Liquor booze
Prosecutors claim they are seeing more alcohol use on high school campuses and it's almost exclusively with hard alcohol.

Liquor theft among teens may be on the rise

It's hard to get a handle on how many more teens are getting their hands on alcohol now that it's being sold in grocery stores because there haven't been very many busts.

Since private stores started selling hard liquor in June, more teenagers in Thurston county are shoplifting booze that's now available at grocery stores.

At least 20 teenagers have been charged with stealing spirits from Thurston County grocery stores, but that tally doesn't include charges of minors in possession, which can be leveled when a teen has alcohol on them, but hasn't left the store.

That may be just the tip of the iceberg.

The tally also doesn't include people who are between 18 and 20 years old, The Olympian reported.

"Obviously our focus is on kids not having access to unlawful substances. We don't think stores are taking any steps to minimize the access that juveniles have to alcohol, primarily, through theft," said juvenile prosecutor Wayne Graham.

The voter-approved Initiative 1183 privatized liquor, making spirits available to buy at grocery stores around the state.

Authorities say they've also seen more reports of alcohol use at schools.

Retailers asked by The Olympian about the problem of liquor thefts by minors either did not respond or said they were working on ways to minimize shoplifting.

As for the size of the problem, the Washington State Organized Retail Crime Alliance indicated about $18,000 to $20,000 in liquor thefts, by adults as well as by minors, took place from mid-September to the end of October, according to the state Liquor Control Board's enforcement and education chief, Justin Nordhorn.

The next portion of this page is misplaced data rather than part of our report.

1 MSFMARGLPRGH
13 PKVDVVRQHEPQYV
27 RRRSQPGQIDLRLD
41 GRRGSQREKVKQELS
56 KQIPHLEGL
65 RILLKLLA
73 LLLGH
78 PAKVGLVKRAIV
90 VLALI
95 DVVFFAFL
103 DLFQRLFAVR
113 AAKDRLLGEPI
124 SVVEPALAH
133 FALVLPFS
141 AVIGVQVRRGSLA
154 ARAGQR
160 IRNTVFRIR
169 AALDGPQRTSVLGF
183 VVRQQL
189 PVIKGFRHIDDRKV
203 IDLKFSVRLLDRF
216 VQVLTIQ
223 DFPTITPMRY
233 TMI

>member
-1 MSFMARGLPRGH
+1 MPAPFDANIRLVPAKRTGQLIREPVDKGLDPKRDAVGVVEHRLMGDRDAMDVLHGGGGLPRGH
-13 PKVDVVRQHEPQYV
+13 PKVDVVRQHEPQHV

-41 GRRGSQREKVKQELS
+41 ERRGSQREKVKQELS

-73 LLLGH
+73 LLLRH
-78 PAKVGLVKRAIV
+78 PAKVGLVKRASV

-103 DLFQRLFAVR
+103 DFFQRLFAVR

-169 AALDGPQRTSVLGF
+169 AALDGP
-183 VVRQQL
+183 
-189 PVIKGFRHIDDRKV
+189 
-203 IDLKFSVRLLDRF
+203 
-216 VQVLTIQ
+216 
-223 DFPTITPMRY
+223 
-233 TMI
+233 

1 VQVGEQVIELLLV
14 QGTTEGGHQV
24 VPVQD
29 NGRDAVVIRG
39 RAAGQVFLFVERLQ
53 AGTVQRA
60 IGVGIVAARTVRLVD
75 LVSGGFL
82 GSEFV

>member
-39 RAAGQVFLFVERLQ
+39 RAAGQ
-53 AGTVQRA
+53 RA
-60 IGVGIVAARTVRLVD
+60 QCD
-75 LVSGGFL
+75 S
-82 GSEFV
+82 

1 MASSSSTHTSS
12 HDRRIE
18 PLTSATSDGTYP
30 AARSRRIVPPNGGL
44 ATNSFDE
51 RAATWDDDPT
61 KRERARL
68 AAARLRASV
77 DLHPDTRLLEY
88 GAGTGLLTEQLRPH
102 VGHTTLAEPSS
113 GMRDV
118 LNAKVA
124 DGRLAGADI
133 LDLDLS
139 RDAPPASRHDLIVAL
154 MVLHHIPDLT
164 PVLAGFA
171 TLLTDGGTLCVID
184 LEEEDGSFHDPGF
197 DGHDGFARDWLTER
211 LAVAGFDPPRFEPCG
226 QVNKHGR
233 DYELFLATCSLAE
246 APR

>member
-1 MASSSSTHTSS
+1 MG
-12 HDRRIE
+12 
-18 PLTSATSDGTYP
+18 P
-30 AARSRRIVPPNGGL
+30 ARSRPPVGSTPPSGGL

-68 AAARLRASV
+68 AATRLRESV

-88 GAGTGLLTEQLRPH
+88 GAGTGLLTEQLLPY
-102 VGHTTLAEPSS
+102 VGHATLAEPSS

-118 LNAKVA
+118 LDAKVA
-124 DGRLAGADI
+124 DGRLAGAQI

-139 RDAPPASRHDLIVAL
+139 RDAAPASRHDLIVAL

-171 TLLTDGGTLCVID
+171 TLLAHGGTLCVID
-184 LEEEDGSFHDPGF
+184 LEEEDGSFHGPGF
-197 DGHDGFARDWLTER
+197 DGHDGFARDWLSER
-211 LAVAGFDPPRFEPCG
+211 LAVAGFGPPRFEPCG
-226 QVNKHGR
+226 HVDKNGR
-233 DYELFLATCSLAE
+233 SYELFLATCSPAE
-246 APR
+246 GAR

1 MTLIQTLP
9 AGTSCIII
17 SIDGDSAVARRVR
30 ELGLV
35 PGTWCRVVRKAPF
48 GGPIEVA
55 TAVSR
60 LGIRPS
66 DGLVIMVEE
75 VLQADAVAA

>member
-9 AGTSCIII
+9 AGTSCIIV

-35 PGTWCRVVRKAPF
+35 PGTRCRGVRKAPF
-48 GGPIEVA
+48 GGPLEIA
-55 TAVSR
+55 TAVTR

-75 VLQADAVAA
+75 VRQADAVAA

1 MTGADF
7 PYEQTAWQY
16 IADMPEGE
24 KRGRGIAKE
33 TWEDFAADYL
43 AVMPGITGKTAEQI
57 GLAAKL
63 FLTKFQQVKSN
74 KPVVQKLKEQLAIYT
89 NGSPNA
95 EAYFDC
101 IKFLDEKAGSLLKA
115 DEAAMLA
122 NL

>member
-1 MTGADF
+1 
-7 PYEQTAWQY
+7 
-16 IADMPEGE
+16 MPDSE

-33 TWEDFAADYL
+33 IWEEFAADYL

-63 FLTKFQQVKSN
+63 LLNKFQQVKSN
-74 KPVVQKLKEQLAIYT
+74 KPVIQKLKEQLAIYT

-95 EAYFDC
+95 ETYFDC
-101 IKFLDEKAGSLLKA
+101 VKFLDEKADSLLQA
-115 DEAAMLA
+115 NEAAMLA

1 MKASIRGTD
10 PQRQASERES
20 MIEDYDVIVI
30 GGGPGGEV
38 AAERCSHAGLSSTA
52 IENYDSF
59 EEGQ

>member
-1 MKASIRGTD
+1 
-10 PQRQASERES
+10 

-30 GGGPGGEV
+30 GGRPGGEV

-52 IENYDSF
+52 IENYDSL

The Washington Association of Sheriffs and Police Chiefs recently sent a letter to the Liquor Control Board, asking it to require retailers to keep track of and report liquor thefts.

"We're only catching a small percent of what's happening," Graham said. "We are not getting all of the alcohol-related incidents referred for criminal charges."

Local police, youth advocates and school officials agreed with Graham's criticisms.

"We have noted an increase in alcohol-related reports by the schools, and this has become a proliferating problem that needs to be addressed," said Tumwater police detective Jen Kolb. The number of alcohol-related incidents routed to the juvenile prosecutor's office has gone up in the three largest Thurston County school districts, North Thurston, Olympia and Tumwater, since liquor privatization, Graham said.

But school officials in Tumwater and Olympia said they had not noticed a marked increase in alcohol-related incidents involving students since June 1.

In an email to The Olympian, Safeway public affairs director Sara Osborne said the company is working on the problem of minors stealing from its store near North Thurston High School.

School officials and police have said they are concerned that the store's liquor is sold in the same aisle as soft drinks and energy drinks where students congregate.

Joel Benoliel, senior vice president of Costco, the Kirkland-based chain that helped bankroll the initiative that took alcohol out of state control, said the argument that more teens will have access to liquor because of privatization is "specious."

"Teenagers have always had access to alcohol," he said, pointing out that about 30 states allow grocery stores and retailers to sell spirits.

Though even one teen stealing liquor is too many, the number of youths doing it because of privatization is "statistically insignificant," Benoliel said.

Benoliel said he believes opponents of privatization are making an issue of liquor shoplifting by teens because they want to try to repeal the new law.

"You have people who are sore losers and are trying to make a political point," he said.

An Associated Press report, with contributions from Chris Sullivan.


Chris Sullivan, KIRO Radio Reporter
Chris loves the rush of covering breaking news and works hard to try to make sense of it all while telling stories about real people in extraordinary circumstances.
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